Free Speech on Internet a Basic Human Right, United States Says

By Stephen Kaufman
USINFO Staff Writer

Washington - The U.S. State Department expressed concern over the conviction and sentencing of an Egyptian blogger to four years in prison due to his comments posted online, and said the freedom of expression on the Internet is “part of general, basic human rights.”

State Department deputy spokesman Tom Casey said February 22 that 22-year-old Abdel Karim Suleiman is “the first Egyptian blogger to be prosecuted for the contents of his remarks.”

Suleiman was convicted by an Alexandria court in connection with eight articles he had written since 2004. Egyptian authorities said the articles were insulting to Egyptian President Hosni Mubarak and the Islamic faith.

Casey expressed concern over the curtailment of free speech.

“[C]ertainly, while we have great respect for all religions, including certainly Islam, the role of freedom of expression is critical for the development of a democratic and prosperous society,” he said, adding that the right to express one’s opinions and views includes what one posts on the Internet.

“I think we view them as part of general, basic human rights,” he said.

The deputy spokesman said the Bush administration has discussed the issue in general terms with the Egyptian government and had mentioned Suleiman by name in its 2005 human rights report. (See related article.)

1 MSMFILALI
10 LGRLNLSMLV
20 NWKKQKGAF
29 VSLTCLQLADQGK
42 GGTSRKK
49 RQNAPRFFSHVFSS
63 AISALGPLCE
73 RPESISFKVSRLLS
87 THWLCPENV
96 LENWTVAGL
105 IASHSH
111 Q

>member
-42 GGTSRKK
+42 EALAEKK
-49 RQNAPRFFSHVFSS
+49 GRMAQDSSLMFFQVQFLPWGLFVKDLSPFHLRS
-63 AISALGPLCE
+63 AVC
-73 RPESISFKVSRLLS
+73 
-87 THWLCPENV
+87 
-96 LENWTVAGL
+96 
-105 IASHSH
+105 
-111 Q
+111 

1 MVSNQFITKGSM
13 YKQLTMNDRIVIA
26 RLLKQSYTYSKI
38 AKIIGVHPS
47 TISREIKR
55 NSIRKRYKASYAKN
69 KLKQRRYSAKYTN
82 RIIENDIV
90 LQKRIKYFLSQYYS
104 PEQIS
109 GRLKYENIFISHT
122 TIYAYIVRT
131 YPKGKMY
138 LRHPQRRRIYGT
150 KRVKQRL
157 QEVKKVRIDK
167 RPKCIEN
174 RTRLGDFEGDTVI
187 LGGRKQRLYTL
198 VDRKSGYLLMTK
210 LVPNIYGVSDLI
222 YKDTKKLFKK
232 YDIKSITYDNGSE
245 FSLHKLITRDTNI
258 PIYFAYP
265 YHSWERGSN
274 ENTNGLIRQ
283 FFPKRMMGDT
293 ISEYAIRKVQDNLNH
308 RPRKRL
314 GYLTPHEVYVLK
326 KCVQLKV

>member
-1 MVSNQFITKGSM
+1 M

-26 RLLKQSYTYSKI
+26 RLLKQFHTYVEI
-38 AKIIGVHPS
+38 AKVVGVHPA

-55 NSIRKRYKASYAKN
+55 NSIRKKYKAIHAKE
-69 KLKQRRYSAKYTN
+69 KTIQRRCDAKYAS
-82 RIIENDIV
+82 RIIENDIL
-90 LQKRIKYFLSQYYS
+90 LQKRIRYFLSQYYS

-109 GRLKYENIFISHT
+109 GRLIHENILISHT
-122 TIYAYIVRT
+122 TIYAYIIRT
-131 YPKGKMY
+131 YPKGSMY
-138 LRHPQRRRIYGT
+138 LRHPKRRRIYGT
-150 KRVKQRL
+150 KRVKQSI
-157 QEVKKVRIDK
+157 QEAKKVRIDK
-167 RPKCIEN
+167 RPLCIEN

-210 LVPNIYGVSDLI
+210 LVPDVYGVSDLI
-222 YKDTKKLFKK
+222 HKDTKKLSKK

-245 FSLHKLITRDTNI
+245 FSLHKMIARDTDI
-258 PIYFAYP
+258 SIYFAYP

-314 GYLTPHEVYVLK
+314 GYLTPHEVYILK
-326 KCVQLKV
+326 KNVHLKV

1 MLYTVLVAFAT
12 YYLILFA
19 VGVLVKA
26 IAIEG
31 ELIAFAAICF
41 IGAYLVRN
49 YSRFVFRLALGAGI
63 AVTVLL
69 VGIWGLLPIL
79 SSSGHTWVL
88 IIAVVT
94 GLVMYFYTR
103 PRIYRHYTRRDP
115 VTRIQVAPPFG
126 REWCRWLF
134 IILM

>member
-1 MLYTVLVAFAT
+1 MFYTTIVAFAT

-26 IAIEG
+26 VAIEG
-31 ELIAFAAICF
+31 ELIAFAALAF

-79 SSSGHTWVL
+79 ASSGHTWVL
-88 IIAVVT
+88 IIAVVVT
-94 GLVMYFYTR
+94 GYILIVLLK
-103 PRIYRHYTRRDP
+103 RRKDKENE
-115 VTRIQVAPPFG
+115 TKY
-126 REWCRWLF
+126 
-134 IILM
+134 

“I understand we'll be discussing this specific action with them as well,” he said.

The State Department has increased its efforts to combat Internet censorship around the world, recently allocating $500,000 in support of Internet freedom projects and is expanding its section concerning online freedom of speech in its upcoming human rights report.

U.S. officials also held a January 30 conference on Internet freedom that brought U.S. officials together with human rights organizations and the corporate world, including leading companies involved in Internet communication, to address government restriction of the flow of information on the Web. (See related article.)

For more information, see Internet Freedom.